As a lecturer in linguistics at Aberdeen University, this Inverurie quine grew up revelling in the Doric language and is proud to regard it as her “default”.

She added: “It’s the way that I’ve been brought up spikkin and, inside my heid, it’s definitely the language that I think in.

“At the university, I’ve also been doing lots to make it part of my professional life, by researching attitudes towards the variety and also teaching it as a living language (through undergraduate Doric courses and public evening classes).

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“Because most of us were never taught Doric in school (we just learnt it at hame), there is so much that we often dinna realise about its history, its structure, and its connections with other languages – which is stuff I love to get wired into.

“I am really looking forward to contributing to the P&J’s Doric features and getting to go full-tilt Doric with my writing.

“From a linguistic point of view, I am also excited to see all the varied voices that are going to be represented and keen to observe how we might all use our Doric in slightly different ways: the perfect way to continue Robbie’s legacy of connecting with folk.”

RGU Professor Peter Reid is a great admirer of Doric poet Flora Garry.

PETER REID

A multi-faceted fellow, the professor teaches at the School of Creative and Cultural Business at Robert Gordon University and is a powerful advocate for everything Doric.

As he said: “The phrase ‘an impossible act to follow’ could have been coined to describe Robbie Shepherd.  For the best part of four decades, he brought Doric life through his writing and his rich Aberdeenshire accent made him one of the most widely recognised voices in Scottish broadcasting.

“Robbie championed the culture and heritage of his beloved north-east in all its rich diversity, but particularly through music and wir ain Doric tongue.

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“His Doric column was one of his most enduring legacies, bringing the written form of our dialect to the media on a weekly basis. It brought his observations in the mither tongue to a wide audience, demonstrating the capacity of our expressive dialect for describing life and events.

“As one of the successors to Robbie, I – like the other contributors – am conscious of the weight that falls on our shoulders.

“My contributions will take an observational approach, echoing that of Robbie himself, presenting a view from my wee neuk of western Banffshire; a Portgordon loon’s thoughts on life and events scrievit in his muckle-loved Doric tongue.”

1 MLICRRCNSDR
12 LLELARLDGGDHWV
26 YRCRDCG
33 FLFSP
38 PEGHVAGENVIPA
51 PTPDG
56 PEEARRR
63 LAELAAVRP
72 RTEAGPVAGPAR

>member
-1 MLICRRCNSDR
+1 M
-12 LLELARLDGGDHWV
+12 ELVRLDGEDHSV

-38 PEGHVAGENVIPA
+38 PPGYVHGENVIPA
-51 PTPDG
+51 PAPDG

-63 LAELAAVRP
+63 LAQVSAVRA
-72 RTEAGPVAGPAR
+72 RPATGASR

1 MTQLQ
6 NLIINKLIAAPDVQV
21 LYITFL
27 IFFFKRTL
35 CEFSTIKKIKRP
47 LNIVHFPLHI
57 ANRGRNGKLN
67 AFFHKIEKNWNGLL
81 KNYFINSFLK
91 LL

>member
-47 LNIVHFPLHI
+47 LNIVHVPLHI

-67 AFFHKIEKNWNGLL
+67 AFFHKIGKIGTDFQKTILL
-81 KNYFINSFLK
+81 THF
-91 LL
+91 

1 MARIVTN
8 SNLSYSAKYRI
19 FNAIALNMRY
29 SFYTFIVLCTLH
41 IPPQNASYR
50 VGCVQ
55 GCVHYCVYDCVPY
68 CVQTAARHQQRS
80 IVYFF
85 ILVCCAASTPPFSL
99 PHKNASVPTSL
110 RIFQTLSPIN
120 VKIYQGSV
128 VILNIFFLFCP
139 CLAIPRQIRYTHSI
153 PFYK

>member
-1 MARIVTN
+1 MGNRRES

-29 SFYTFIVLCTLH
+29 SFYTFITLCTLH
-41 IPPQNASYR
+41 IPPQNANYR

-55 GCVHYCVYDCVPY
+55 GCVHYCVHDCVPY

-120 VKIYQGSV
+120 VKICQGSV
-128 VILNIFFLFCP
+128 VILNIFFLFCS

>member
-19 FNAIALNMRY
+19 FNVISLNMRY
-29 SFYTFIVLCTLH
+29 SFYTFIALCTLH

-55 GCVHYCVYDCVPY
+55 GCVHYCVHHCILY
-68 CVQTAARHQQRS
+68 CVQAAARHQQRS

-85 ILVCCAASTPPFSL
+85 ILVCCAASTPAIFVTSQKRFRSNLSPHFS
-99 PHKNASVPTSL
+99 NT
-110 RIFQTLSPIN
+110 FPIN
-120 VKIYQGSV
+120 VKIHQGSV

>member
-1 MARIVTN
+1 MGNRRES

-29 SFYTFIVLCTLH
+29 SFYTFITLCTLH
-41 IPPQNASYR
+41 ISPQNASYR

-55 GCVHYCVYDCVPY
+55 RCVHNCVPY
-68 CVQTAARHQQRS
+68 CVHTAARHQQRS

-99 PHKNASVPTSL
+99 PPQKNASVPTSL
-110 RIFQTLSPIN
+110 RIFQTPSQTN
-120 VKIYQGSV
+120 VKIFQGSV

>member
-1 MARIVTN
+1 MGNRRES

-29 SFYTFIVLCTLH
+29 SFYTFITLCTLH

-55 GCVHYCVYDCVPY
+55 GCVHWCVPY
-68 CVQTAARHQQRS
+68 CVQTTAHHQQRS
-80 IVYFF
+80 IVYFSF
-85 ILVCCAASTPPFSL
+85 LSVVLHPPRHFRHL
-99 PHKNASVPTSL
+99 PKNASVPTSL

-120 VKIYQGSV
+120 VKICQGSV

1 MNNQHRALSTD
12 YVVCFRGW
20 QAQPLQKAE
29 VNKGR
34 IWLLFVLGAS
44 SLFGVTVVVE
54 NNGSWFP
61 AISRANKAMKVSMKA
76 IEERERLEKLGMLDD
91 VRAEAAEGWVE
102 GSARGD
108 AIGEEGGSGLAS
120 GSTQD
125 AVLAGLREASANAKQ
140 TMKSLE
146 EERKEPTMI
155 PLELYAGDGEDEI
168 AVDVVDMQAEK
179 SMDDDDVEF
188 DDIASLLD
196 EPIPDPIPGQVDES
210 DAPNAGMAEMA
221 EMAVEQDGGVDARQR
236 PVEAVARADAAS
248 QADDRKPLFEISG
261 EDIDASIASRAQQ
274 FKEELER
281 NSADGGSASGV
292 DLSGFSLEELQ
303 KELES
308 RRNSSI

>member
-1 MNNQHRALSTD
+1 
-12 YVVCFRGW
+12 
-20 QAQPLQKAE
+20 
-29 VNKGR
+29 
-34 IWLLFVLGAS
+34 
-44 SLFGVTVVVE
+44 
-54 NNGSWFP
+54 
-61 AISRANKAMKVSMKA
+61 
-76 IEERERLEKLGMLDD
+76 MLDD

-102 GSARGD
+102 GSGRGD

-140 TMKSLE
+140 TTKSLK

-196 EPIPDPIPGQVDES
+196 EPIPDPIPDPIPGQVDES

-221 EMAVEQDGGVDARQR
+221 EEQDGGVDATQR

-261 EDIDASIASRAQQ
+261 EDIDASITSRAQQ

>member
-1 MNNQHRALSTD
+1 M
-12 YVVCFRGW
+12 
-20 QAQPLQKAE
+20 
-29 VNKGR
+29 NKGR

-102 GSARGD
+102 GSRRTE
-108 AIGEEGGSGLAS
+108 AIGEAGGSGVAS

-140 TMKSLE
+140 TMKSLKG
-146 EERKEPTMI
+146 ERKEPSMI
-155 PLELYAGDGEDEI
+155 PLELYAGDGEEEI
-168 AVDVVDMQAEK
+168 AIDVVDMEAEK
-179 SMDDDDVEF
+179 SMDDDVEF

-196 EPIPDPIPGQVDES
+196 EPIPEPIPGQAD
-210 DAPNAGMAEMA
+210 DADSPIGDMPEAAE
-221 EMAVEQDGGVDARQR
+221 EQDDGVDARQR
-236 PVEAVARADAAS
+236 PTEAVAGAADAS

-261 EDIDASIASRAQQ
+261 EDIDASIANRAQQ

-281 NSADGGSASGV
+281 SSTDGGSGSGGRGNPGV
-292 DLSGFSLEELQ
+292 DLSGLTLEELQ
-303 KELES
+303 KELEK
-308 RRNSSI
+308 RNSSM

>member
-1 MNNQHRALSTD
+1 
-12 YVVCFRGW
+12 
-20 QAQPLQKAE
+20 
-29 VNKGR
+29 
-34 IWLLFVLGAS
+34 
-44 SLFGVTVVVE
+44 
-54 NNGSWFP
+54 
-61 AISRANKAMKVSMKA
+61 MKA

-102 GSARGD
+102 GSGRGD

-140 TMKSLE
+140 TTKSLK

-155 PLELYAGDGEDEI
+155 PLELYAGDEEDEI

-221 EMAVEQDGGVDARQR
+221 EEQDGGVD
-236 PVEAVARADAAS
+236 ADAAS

BAFTA-winning film director Jon S Baird has backed initiatives such as the Doric Film Festival.

Forthcoming pieces will also be supplied by Gordon Hay, a retired lawyer in Peterhead, who has translated both the Old and New Testaments into Doric, along with children’s books and Handel’s Messiah; Charlie Abel, a musician, songwriter and founder of the wonderfully-named Iron Broo Ceilidh Band; Jackie Ross, the founder member of the Grampian Association of Storytellers; and Frieda Morrison, who launched Scots Radio a decade ago and was the catalyst for the creation of the Doric Film Festival.

And others to join the team are Jo Gilbert, one of the north-east’s leading poets; Mark Findlater, an Aberdeenshire councillor representing Banff and Buchan; Colin Wilson, a versatile figure with a lifetime interest in Scots and especially Doric; Debbie Leslie, Dawn’s mother, who is one of Scotland’s most popular public speakers; and Alistair Lawrie, the winner of the McLellan Scots Poetry Prize this year.

Frieda said: “We owe Robbie a great amount of gratitude for what he has done to promote Scottish culture and the north-east culture and language.

“He was known throughout the land and the world as someone proud of far he came fae – an the fowk he came fae.”

These are the values the new columnists will be aiming to replicate as they pick up the baton from a maestro.